The opportunity cost to the organization of using the employee’s time for one activity is the loss in value caused by not being able to undertake the other.The following numerical examples illustrate the identification and measurement of opportunity costs.
Numerical Example 1
Doris Wheaton has 10 bags of cement in her garage. The bags cost $4 per bag last year when they were purchased. The store now sells the cement for $5 per bag but does not take returns.
A neighbor, however, told Doris he would buy the cement from her for $3 per bag if she did not want them. Doris is considering using the cement to make a patio.
- If Doris uses the 10 bags of cement to make her patio and has no other use for the cement, what is the opportunity cost of using the cement?
- If Doris must also rebuild her front steps (which requires 20 bags of cement), what is the opportunity cost of her existing 10 bags of cement?
- If Doris has no other use of the cement, the next best alternative to using it for the patio is to sell the cement. She can sell the cement to her neighbor for $3 per bag for 10 bags, or $30. Therefore, the opportunity cost of using the cement is $30.
- Using the cement for the patio means that the cement must be replaced to make the front steps. The replacement cost of $5 per bag for 10 bags, or $50, is the opportunity cost of using the 10 bags of cement for the patio.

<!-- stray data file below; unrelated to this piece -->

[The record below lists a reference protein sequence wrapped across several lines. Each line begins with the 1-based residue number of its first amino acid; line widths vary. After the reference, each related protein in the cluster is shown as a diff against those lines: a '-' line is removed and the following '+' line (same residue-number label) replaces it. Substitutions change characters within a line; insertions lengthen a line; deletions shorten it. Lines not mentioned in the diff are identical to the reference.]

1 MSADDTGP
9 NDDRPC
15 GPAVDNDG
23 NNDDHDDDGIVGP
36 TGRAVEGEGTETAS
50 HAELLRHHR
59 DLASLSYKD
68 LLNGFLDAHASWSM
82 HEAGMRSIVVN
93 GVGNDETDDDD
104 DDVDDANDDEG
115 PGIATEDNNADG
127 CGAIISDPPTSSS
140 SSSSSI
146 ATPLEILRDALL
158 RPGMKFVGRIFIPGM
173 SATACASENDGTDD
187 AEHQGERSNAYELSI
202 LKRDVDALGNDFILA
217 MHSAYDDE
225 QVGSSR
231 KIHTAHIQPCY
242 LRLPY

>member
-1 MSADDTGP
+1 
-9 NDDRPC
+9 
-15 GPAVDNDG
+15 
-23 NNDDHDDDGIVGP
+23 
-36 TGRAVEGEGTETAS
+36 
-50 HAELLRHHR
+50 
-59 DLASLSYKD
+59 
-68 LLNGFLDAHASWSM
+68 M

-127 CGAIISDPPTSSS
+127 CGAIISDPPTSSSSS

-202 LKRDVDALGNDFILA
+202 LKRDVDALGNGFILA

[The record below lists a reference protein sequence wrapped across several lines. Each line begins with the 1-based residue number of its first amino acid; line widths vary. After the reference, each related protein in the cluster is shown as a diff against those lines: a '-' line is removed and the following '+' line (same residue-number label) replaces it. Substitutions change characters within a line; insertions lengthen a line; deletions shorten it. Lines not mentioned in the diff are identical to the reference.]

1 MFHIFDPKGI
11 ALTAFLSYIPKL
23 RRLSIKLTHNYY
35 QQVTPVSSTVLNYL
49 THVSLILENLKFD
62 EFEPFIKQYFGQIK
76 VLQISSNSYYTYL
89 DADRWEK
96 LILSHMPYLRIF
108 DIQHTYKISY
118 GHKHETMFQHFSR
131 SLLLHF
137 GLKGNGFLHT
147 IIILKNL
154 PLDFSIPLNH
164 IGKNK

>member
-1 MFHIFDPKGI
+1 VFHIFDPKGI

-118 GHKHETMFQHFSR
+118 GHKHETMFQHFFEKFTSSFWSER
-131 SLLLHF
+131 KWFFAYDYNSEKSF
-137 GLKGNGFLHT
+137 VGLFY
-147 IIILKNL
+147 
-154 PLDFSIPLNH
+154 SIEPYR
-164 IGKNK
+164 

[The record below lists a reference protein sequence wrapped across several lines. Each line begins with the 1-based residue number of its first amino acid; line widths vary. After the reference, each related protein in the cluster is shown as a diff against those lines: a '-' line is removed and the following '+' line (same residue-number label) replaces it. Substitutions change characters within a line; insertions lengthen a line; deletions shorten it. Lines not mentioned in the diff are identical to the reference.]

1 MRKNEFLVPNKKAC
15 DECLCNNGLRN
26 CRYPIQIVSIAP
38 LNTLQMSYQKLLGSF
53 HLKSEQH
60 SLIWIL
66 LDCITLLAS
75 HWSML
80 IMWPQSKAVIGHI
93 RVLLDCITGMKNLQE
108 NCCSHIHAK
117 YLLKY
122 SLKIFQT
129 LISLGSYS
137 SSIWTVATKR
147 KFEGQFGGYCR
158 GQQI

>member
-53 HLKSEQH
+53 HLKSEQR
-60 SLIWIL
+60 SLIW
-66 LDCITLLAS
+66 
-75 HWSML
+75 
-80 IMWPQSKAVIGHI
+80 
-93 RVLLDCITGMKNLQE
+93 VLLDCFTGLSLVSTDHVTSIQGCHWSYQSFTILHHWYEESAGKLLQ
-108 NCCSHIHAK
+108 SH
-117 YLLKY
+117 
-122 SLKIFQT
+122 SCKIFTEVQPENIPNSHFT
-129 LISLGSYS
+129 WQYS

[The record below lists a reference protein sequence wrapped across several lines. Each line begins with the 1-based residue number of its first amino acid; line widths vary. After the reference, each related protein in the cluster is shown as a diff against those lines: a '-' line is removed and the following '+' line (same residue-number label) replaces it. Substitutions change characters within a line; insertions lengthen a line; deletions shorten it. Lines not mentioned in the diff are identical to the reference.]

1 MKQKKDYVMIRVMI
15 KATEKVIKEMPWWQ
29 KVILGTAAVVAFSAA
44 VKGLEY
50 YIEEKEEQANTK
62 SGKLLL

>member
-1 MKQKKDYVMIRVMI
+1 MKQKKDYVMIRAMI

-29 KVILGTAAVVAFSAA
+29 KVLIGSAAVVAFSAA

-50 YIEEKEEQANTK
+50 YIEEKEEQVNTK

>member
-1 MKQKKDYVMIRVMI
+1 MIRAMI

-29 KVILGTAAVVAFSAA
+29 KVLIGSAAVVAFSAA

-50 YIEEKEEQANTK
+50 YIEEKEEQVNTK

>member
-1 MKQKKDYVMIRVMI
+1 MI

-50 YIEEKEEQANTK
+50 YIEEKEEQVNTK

Numerical Example 2
Clean Copy Center hired a permanent employee to operate a copy machine for large jobs. The permanent employee is paid $14 per hour whether or not copy jobs must be performed. Temporary help can be hired for $16 per hour.
- What is the opportunity cost per hour of using the permanent employee to copy a job if there is no other work for the employee to perform?
- What is the opportunity cost per hour of using the permanent employee if the employee could be working on another copy job that would generate a value of $12 per hour of work?
- What is the opportunity cost per hour of using the permanent employee if the employee could be working on another copy job that would generate a value of $20 per hour of work?
- If there is no alternative use of the employee’s time, the opportunity cost of using the employee is $0 per hour.
- The cost of hiring a temporary employee ($16/hour) is greater than the increased value of performing the other work ($12/hour). Therefore, the organization will not hire the temporary employee.
Using the permanent employee prevents the employee from performing the other work and generating a value of $12 per hour. Under these circumstances, the opportunity cost of using the employee is $12 per hour.